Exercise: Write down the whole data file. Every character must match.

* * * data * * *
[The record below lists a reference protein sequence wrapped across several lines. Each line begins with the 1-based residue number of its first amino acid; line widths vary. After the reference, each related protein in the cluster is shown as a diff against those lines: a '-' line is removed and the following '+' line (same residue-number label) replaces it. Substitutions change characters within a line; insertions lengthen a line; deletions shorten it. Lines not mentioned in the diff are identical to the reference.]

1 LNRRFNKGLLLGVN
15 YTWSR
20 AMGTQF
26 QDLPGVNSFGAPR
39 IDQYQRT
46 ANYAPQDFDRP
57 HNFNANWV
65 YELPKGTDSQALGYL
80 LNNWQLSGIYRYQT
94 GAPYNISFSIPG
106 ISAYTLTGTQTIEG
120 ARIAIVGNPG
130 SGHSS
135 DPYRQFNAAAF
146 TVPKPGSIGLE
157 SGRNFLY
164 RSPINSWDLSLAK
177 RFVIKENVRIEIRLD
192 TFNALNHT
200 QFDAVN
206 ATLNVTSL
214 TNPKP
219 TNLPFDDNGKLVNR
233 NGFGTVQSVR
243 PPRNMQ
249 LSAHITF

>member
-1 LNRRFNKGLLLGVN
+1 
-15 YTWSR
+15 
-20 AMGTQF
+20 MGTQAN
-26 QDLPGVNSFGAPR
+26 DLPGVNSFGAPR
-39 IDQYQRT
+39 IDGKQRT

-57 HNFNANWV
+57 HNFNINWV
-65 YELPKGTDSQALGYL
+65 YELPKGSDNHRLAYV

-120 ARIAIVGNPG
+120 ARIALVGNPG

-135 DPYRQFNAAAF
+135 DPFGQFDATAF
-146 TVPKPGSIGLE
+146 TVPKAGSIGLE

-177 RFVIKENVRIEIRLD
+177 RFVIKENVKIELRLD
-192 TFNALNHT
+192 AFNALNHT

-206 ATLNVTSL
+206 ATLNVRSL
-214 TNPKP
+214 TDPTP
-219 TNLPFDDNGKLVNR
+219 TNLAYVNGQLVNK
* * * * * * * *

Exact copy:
[The record below lists a reference protein sequence wrapped across several lines. Each line begins with the 1-based residue number of its first amino acid; line widths vary. After the reference, each related protein in the cluster is shown as a diff against those lines: a '-' line is removed and the following '+' line (same residue-number label) replaces it. Substitutions change characters within a line; insertions lengthen a line; deletions shorten it. Lines not mentioned in the diff are identical to the reference.]

1 LNRRFNKGLLLGVN
15 YTWSR
20 AMGTQF
26 QDLPGVNSFGAPR
39 IDQYQRT
46 ANYAPQDFDRP
57 HNFNANWV
65 YELPKGTDSQALGYL
80 LNNWQLSGIYRYQT
94 GAPYNISFSIPG
106 ISAYTLTGTQTIEG
120 ARIAIVGNPG
130 SGHSS
135 DPYRQFNAAAF
146 TVPKPGSIGLE
157 SGRNFLY
164 RSPINSWDLSLAK
177 RFVIKENVRIEIRLD
192 TFNALNHT
200 QFDAVN
206 ATLNVTSL
214 TNPKP
219 TNLPFDDNGKLVNR
233 NGFGTVQSVR
243 PPRNMQ
249 LSAHITF

>member
-1 LNRRFNKGLLLGVN
+1 
-15 YTWSR
+15 
-20 AMGTQF
+20 MGTQAN
-26 QDLPGVNSFGAPR
+26 DLPGVNSFGAPR
-39 IDQYQRT
+39 IDGKQRT

-57 HNFNANWV
+57 HNFNINWV
-65 YELPKGTDSQALGYL
+65 YELPKGSDNHRLAYV

-120 ARIAIVGNPG
+120 ARIALVGNPG

-135 DPYRQFNAAAF
+135 DPFGQFDATAF
-146 TVPKPGSIGLE
+146 TVPKAGSIGLE

-177 RFVIKENVRIEIRLD
+177 RFVIKENVKIELRLD
-192 TFNALNHT
+192 AFNALNHT

-206 ATLNVTSL
+206 ATLNVRSL
-214 TNPKP
+214 TDPTP
-219 TNLPFDDNGKLVNR
+219 TNLAYVNGQLVNK